schooner, becalmed close in under the land.
Perceiving the frigate in pursuit of her, and unable
to escape, she came to an anchor in a small and shallow
bay, within a cable’s length of the beach.
Captain M –, having run his ship
as close in as the depth of water would permit, which
was between two and three miles of her, so as to render
her escape impossible, came to an anchor, signifying
to his officers his determination to cut her out with
his boats on the ensuing day.
The officers who were to be intrusted
with the command of the boats, and the crews which
were to be employed on the service, were selected,
and mustered on the quarter-deck, previous to the
hammocks being piped down, that the former might hold
themselves in readiness, and that the latter might
remain in their hammocks during the night. All
was anxiety for the sun to rise again upon those who
were about to venture in the lottery, where the prizes
would be honour, and the blanks death.
There were but few whose souls were of that decided
brute composition that they could sleep through the
whole of the tedious night. They woke and “swore
a prayer or two, then slept again.” The
sun had not yet made his appearance above the horizon,
although the eastern blush announced that the spinning
earth would shortly whirl the Aspasia into his
presence, when the pipes of the boatswain and his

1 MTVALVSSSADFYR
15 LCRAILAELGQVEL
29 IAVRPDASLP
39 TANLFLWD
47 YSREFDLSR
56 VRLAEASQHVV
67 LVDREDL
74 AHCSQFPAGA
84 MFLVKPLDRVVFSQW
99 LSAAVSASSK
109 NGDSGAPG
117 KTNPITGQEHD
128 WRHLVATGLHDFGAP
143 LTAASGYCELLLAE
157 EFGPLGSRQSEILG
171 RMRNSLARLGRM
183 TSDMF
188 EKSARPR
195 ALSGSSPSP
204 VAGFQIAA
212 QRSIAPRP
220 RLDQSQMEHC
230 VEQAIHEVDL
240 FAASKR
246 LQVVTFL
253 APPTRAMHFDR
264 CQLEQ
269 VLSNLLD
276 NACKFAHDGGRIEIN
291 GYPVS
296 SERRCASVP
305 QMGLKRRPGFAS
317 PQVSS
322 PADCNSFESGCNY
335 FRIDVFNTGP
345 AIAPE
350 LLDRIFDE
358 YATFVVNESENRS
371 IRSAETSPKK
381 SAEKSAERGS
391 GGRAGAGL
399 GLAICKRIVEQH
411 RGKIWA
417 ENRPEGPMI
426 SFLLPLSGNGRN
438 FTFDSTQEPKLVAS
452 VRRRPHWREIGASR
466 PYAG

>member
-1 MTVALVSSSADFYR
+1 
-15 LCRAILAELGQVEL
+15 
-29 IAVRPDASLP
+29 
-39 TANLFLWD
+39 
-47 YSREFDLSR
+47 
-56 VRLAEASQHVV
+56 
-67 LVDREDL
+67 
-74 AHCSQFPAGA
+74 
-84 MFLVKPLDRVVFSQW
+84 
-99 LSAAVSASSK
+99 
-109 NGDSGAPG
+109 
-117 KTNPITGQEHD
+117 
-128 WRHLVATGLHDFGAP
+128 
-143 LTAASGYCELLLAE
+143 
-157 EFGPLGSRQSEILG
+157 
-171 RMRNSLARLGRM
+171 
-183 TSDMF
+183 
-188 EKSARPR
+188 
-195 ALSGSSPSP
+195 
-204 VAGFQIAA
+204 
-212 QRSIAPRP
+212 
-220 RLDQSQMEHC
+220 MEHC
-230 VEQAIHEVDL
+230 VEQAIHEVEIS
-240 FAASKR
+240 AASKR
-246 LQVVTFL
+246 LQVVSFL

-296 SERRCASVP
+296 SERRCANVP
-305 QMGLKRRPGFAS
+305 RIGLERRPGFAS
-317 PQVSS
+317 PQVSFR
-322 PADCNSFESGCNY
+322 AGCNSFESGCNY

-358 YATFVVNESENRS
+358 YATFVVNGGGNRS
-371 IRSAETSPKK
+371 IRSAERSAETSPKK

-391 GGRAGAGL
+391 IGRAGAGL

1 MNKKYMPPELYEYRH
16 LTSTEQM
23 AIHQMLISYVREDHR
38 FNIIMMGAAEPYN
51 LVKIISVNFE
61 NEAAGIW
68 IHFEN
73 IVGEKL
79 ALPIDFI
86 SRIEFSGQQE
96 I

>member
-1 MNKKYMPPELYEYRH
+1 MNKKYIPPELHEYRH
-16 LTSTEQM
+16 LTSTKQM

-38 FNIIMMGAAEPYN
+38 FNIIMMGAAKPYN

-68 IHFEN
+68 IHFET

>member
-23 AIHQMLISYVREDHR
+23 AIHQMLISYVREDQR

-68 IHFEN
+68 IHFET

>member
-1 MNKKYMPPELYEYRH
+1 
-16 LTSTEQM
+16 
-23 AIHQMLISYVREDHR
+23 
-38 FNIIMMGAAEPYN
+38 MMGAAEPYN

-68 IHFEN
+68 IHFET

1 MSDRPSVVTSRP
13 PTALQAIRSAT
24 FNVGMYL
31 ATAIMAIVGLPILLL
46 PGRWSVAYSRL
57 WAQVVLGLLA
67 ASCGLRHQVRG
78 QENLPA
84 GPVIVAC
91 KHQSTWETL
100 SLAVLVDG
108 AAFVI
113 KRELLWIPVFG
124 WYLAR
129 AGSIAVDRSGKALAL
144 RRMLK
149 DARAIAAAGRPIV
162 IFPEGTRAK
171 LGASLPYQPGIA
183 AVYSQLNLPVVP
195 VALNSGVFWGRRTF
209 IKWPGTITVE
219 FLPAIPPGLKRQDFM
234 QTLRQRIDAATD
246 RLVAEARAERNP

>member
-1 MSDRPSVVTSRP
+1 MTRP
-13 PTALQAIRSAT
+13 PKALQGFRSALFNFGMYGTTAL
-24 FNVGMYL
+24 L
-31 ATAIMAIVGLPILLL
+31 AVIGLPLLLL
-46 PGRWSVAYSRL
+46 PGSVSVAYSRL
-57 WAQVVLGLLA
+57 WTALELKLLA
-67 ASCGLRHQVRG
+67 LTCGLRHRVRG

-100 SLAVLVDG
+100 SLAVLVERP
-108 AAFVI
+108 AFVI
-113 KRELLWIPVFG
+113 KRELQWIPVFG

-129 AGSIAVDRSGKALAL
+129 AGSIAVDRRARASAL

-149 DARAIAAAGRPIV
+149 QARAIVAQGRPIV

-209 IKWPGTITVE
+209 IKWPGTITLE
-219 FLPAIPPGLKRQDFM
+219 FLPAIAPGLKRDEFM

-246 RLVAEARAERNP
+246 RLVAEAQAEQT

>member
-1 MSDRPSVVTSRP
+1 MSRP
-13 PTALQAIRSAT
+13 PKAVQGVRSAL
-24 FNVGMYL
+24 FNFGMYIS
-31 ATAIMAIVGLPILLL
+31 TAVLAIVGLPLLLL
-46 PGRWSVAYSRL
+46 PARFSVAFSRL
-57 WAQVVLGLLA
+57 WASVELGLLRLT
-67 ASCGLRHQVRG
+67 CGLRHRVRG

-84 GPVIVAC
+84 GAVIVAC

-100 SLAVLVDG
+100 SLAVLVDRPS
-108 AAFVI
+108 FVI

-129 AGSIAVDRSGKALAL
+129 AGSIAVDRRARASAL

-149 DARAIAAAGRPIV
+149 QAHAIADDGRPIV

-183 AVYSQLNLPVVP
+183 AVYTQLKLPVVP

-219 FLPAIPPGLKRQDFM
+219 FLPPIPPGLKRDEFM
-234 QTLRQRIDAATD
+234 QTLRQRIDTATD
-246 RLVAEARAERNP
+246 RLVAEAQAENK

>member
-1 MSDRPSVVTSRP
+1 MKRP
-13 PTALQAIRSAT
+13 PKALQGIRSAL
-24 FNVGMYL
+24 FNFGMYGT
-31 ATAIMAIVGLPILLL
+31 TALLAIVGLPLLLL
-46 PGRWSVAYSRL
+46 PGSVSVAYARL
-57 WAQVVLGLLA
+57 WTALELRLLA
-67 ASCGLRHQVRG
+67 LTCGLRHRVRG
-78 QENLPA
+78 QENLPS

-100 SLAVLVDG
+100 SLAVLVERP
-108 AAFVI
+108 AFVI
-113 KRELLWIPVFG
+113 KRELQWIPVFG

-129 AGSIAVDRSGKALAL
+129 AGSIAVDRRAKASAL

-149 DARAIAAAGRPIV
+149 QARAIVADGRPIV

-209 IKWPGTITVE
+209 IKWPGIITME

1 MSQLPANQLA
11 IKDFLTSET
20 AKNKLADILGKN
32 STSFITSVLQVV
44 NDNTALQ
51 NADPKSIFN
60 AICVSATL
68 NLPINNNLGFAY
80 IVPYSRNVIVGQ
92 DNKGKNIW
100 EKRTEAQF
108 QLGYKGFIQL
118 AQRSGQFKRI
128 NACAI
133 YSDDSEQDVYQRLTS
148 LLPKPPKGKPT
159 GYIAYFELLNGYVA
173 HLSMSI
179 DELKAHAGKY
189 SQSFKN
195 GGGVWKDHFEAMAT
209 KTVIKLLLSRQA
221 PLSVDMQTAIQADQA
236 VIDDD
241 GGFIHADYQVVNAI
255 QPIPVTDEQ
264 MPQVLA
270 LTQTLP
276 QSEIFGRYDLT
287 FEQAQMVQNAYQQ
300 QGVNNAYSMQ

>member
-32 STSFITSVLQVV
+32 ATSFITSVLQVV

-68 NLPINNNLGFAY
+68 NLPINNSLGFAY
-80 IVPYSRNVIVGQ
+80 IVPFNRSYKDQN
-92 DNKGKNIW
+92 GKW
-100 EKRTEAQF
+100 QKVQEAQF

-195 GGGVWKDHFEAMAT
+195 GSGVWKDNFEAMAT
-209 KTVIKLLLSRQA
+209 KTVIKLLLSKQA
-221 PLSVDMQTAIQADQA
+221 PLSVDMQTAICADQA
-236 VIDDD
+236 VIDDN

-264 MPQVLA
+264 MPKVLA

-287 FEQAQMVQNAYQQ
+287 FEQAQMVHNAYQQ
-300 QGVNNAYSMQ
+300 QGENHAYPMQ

mates, with the summons of “All hands ahoy up
all hammocks!” were obeyed with the alacrity
so characteristic of English seamen anticipating danger.
The hammocks were soon stowed, and the hands turned
up. “Out boats!” The yard tackles
and stays were hooked, and the larger boats from the
booms descended with a heavy splash into the water,
which they threw out on each side of them as they
displaced it with their weight; while the cutters from
the quarter-davits were already lowered down, and
were being manned under the chains.
Broad daylight discovered the privateer,
who, aware of their intentions, had employed the night
in taking every precaution that skill could suggest
to repel the expected attack. Secured with cables
and hawsers, extending from each bow and quarter her
starboard broadside directed to seaward her
boarding netting triced up to the lower rigging and
booms, connected together, rigged out from the sides,
to prevent them from laying her on board. There
was no wind; the sea was smooth as glass; and the
French colours, hoisted in defiance at each masthead,
hung listlessly down the spars, as if fainting for
the breeze which would expand them in their vigour.
She was pierced for eight ports on a side; and the
guns, which pointed through them, with the tompions
out, ready to shower destruction upon her assailants,
showed like the teeth of the snarling wolf, who stands
at bay, awaiting the attack of his undaunted pursuers.
The boats had received their guns,
which were fixed on slides, so as to enable them to
be fired over the bows, without impeding the use of
the oars; the ammunition and arm-chests had been placed
in security abaft.
The sailors, with their cutlasses
belted round their waists, and a pistol stuck in their
girdles, or in a becket at the side of the boat, ready
to their hands the marines, in proportion
to the number which each boat could carry, sitting
in the stern-sheets, with their muskets between their
legs, and their well pipeclayed belts for bayonet and
cartouch-box crossed over their old jackets, half dirt,
half finery all was ready for shoving off,
when Captain M – desired the officers
whom he had appointed to the expedition to step down
into his cabin. Bully, the first lieutenant,
was unwell with an intermittent fever, and Captain
M –, at the request of Macallan, would
not accede to his anxiety to take the command.
Price, Courtenay, Stewart, and three other midshipmen,